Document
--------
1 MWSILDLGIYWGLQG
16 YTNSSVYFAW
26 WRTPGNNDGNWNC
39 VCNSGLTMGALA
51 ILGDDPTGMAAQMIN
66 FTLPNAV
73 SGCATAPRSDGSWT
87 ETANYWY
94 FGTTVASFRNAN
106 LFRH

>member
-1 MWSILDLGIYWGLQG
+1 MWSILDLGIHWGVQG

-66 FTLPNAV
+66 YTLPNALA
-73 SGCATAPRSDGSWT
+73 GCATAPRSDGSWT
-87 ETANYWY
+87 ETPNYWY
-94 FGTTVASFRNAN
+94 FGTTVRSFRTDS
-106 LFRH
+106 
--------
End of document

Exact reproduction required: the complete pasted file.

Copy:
1 MWSILDLGIYWGLQG
16 YTNSSVYFAW
26 WRTPGNNDGNWNC
39 VCNSGLTMGALA
51 ILGDDPTGMAAQMIN
66 FTLPNAV
73 SGCATAPRSDGSWT
87 ETANYWY
94 FGTTVASFRNAN
106 LFRH

>member
-1 MWSILDLGIYWGLQG
+1 MWSILDLGIHWGVQG

-66 FTLPNAV
+66 YTLPNALA
-73 SGCATAPRSDGSWT
+73 GCATAPRSDGSWT
-87 ETANYWY
+87 ETPNYWY
-94 FGTTVASFRNAN
+94 FGTTVRSFRTDS
-106 LFRH
+106 